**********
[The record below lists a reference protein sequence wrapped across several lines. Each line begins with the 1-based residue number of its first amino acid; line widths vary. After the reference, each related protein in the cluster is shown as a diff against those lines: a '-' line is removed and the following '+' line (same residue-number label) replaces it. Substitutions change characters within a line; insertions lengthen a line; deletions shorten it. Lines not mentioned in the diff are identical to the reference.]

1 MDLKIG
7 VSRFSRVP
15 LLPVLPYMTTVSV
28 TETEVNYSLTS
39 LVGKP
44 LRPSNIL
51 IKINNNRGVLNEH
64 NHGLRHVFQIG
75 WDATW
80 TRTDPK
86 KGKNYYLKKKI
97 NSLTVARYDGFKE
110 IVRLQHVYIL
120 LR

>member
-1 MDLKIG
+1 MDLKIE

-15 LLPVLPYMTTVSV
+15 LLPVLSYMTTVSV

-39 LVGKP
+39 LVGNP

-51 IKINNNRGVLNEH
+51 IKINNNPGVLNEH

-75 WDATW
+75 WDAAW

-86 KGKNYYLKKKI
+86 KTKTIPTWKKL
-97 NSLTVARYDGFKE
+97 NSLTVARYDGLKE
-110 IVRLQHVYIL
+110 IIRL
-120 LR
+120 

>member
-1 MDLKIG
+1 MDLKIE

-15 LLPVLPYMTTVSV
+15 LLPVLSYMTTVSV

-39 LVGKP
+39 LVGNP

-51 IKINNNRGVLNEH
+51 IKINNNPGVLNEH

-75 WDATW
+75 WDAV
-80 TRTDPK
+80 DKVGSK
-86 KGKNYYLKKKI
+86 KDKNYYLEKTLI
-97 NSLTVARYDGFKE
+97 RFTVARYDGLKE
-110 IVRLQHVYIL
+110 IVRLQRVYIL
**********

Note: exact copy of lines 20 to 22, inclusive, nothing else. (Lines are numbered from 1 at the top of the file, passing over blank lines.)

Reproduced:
+15 LLPVLSYMTTVSV

-39 LVGKP
+39 LVGNP